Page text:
Greece is supposed to spend the money for International Monetary Fund (IMF) almost 1.6-billion euros by next weekend. It\’ll almost certainly miss that payment. Its hopes of securing an extension of bailout funding in the IMF, European Union and European Central Bank are nearing zero. That mark is going to be hit unless Greece and it is creditors somehow snatch resolution in the jaws of debacle.
Five ways this mess in Greece could shake out
Greece has never been this close to default and financial markets are panicking. But what exactly is the country’s fate? Here’s a look at how the scenarios could engage in and what this means for the world
Probably, perhaps certainly, they won\’t.
If the failure of last-ditch talks a week ago didn\’t see to that, then Greek Pm Alex Tsipras\’s surprise announcement he would hold a referendum next weekend around the creditors\’ draft proposal did.
In the meantime, Greeks are voting using their debit cards, and you can\’t blame them. They have been doing it for days now, arranging at ATMs to get cash out in case the banks don\’t open on Monday. After which on Sunday, Greece announced the bank doors would indeed be closed the following day. Smart Greeks.
You can see what Tsipras is thinking, though. A referendum could be a master stroke in domestic politics. If Greeks vote \”yes\” to the creditors\’ proposal, Tsipras will have political cover to basically renege on the promises he made to get elected in January. (You know, securing debt forgiveness, protecting pensions, telling creditors to stuff it, etc.) If Greeks vote \”no,\” he reaches honour those promises by defaulting on payments and even perhaps pulling out from the eurozone, which would allow the adoption and devaluation of a new currency.
The creditors are clearly miffed. Even with a \”yes\” vote, it isn\’t clear that they\’ll care to return to the table for additional talks which will go nowhere. They do not trust Tsipras. They\’ve already refused to grant a few more days of bailout funding long enough for him to hold his domestic gut-check.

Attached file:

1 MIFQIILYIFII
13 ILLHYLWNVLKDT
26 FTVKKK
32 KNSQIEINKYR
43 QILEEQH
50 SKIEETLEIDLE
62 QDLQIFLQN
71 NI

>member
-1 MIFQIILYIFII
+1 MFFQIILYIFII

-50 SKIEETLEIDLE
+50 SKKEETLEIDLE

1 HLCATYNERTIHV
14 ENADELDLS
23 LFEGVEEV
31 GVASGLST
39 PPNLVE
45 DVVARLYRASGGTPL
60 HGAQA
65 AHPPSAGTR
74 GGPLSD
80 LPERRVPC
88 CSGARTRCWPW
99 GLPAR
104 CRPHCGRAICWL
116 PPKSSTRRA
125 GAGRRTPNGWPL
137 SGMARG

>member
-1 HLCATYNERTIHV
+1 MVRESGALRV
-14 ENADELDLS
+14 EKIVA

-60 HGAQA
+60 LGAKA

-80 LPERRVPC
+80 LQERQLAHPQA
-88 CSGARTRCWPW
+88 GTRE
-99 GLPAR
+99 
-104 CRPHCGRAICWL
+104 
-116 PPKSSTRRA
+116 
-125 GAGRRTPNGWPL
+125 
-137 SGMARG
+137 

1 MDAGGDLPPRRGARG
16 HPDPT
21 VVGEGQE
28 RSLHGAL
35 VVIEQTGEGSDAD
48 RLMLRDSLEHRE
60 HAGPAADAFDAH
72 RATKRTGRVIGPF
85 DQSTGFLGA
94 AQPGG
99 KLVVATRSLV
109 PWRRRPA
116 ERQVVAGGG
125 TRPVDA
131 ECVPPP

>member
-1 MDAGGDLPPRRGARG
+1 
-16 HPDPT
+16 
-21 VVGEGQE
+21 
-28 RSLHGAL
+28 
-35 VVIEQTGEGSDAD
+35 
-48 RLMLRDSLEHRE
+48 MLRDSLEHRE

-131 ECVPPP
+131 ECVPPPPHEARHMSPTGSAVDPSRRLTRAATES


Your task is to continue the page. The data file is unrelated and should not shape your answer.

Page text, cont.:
Greece in shock as banks shut after talks with creditors break downGreece shuts banks to prevent financial collapse as Greeks scramble to withdraw cashGreek Pm Alex Tsipras calls referendum on Greek debt deal
Tsipras is anticipated to present his populace using the creditors\’ draft proposal, that was never intended as the subject of a referendum. The EU did release it last week, though, and also the three-page document – remarkably brief, considering the huge bureaucracies involved – doesn\’t offer much for that layperson to like, let alone understand. On the other hand, for all the griping Tsipras and the supporters have made about the creditors\’ cruel and weird austerity demands, there are many good ideas within the proposal.
One is that Greece reforms its tax administration, which is notoriously bad at collecting taxes. Another is to open restricted professions – Greece has a lot of them, like engineers, notaries public, actuaries and bailiffs – and liberalize tourist markets. Oh, even though they\’re at it, the creditors are calling for an end to the huge fuel subsidies enjoyed by Greek farmers and tighten the definition of \”farmer\” for tax purposes (farmers get preferential tax treatment).
But obviously the details won\’t matter much. The question will really get down to whether Greeks think staying in the eurozone may be worth feeling even more pain compared to what they already have after 5 years of austerity. The choice isn\’t far better, and maybe even worse: Grexit, rampant inflation, high unemployment, an inability to access debt markets.
With or with no euro, Greeks are likely to feel more pain. The choice is between the pain of welfare dependency, with a provider who\’ll always wish to shrink the dole, or the pain of inflating the right path out of debt.
There might be a middle way, like Greece pegging the revenant drachma to the euro or even the greenback, but one has to wonder whether Tsipras and his hard-left Syriza government wouldn\’t discover the inflation option more tempting, given his dug-in position to date.
Still, unless an option to Grexit is invented, the economical crisis in Greece – that is already in recession, and where the the economy have reduced by 25 % in the past five years – will deepen. We can expect more social unrest within the birthplace of democracy. And that might have spill-over effects which go beyond economic policy, or anything Tsipras or even the EU can control.
Will Greeks\’ pain become Europe\’s – and the world\’s? To date, European and United states stock markets have been greeting all this with a sigh along with a yawn. The STOXX 60 actually closed up last week, as investors seem to have concluded that the fallout of the Grexit has already been priced into markets.
They might have to think again.